AN ACCOUNT OF PROPERTY “DEVELOPMENT” AND RESISTANCE WHICH MAY ILLUMINATE THE DISCUSSION AROUND MOORE STREET, DUBLIN
Currently, a property speculator, Chartered Land, wants to build a new shopping mall in Dublin’s city centre. The plan envisages construction from O’Connell Street (including site of the old Carlton Cinema) through to Moore St and the demolition of a number of houses in the parade in Moore Street. How Chartered Land saw off another developer with a much more modest plan, acquired a number of surrounding sites and came to a privileged arrangement with Dublin City Council has been the subject as far back as 2012 of a TV documentary by an investigative programme of TG4 Iniúchadh Oidhreacht na Cásca https://www.youtube.com/watch?v=Cx0Kah7dE80#t=469.
Campaigners have been resisting Chartered Land’s plan from a number of viewpoints: historical (conservation of a 1916 Rising battleground and last HQ of the Rising); architectural conservation; defending small businesses and traditional street market; opposition to yet another mall and thoughtless planning. The latest move was the expulsion by Chartered Land of the successful small business Paris Bakery, occupying two of the houses which the campaigners wish to save.
A campaign fought in a town on the eastern outskirts of London has, I believe, some lessons for people resisting Chartered Land and other property speculators. In 1968 in the outer London borough of Redbridge, the Ilford Town Council had a plan for a ring road and car parks which required the demolition of many houses. Whatever financial benefits were to be accrued from the plan and to whomsoever they would be going is not known to me but one would assume there were some from the events to be outlined. While they were applying for approval to the Dept. of the Environment AND BEFORE THEY RECEIVED APPROVAL, the Council served compulsory purchase orders on the houses in question and then forced the occupants to leave. The two-storey houses with gardens stood empty.
The Ilford Squatters’ Association, a broad group of different political parties and groups and independents, occupied some of the houses and moved homeless families into them (some of the families and some of the helpers, by the way, were Irish, including from Dublin). The campaign’s position was that they were against the “development” plan but that in any case, even if it went ahead, homeless families could and should be accommodated in houses in the meantime.
The council went to civil court and sought eviction orders which, at that time, had to name the individuals and the property in question. When the orders were granted, the squatters swapped the families at the address and moved the named one to another address.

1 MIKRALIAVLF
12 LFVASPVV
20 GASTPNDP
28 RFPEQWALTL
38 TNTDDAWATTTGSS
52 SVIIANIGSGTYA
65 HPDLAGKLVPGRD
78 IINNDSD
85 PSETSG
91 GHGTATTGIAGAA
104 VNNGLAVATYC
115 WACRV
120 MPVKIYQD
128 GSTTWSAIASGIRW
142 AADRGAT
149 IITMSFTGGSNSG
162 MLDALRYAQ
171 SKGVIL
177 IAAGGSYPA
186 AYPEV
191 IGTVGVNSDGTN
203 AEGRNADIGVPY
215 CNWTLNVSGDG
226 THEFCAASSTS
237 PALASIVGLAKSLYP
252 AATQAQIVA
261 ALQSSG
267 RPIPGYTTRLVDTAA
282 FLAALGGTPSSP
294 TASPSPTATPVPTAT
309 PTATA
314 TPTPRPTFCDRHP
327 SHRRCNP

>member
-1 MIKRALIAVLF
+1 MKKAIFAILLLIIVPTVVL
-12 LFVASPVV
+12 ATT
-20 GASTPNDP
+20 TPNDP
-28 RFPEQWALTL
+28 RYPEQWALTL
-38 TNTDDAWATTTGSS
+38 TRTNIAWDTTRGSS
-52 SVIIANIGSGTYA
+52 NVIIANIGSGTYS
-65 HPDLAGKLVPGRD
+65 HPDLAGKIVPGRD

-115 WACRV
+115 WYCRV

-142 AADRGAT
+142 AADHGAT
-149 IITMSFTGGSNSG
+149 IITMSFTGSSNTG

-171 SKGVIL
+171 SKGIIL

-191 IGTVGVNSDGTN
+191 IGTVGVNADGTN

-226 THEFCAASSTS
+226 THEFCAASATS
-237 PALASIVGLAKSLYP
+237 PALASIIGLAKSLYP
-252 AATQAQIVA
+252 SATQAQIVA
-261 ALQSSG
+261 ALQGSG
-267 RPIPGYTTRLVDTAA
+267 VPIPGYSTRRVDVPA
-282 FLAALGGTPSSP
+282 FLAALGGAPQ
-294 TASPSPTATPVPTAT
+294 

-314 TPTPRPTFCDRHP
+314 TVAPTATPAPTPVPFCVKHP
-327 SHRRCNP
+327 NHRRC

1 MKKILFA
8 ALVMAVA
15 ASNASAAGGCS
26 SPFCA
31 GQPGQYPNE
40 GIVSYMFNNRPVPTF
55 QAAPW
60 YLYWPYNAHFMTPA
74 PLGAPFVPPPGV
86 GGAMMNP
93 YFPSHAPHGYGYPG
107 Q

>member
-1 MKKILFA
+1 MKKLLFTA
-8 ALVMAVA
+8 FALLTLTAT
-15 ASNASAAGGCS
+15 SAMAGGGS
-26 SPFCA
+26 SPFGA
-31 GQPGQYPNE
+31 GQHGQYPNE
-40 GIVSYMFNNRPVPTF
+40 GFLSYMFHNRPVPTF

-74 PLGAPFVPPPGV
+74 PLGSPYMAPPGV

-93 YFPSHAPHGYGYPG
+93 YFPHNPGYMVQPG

Then the Council started vandalising the houses still empty, ripping out the stairs, smashing sinks and toilets and knocking holes through walls, ripping up floorboards. The Squatters had many volunteers and some of them had building experience; they repaired/ replaced toilets and sinks, rebuilt stairs and relaid floor boards.
The Council hired a firm of private detectives (i.e. thugs, some of them with National Front badges), and attacked two houses in what amounted to an illegal eviction. In one of them they smashed the jaw of a helper in two places and threw a child with scarlet fever out of her bed on to the floor in a bid to get the family to leave. The police stood by until a doctor arrived at a rush and said the child could not be moved; only then did the police ask the bailiffs to leave.
In another house, the bailiffs came through the street door with a battering ram to discover, as they fell through the joists, that in this house, the floorboards had not been replaced. A medieval-type battle then took place as they tried to climb up ladders on the outside and on the inside too (for the stairs had not been replaced either). Frustrated and battered, they then set fire to the ground floor. At this point, the police had to intervene, as the houses on each side were occupied (a Salvation Army officer on one side and a GP on the other). The bailiffs left and the Fire Brigade arrived to put out the fire.
Eventually the Council did some kind of a deal with the leadership of the Squatters’ Association and with a few remaining families and the campaign was over. By that time numerous helpers had been to civil and criminal courts and to jail on remand and some had accumulated “criminal” convictions. But the ring road was not approved for years afterwards (perhaps never) and nor was the car park.
There are two lessons from the account above, I think, for Moore St. campaigners:
1) Property speculators (“developers”) will do ANYTHING THEY CAN GET AWAY WITH to pursue their objectives
2) They will try and present the regulators with a fait accomplit, that is an accomplished fact. In the Moore St case, that means letting the named national monument buildings go to rack and ruin (as they did before) and getting rid of successful small businesses (as with Paris Bakery) and by making an ugly eyesore of Moore St. (derelict buildings, boarded up businesses, hoardings …) in the hope that opposition will crumble and people will be glad of any change to the area.
The resistance in Moore Street should continue to be holistic and every threatened part and interest should support the others.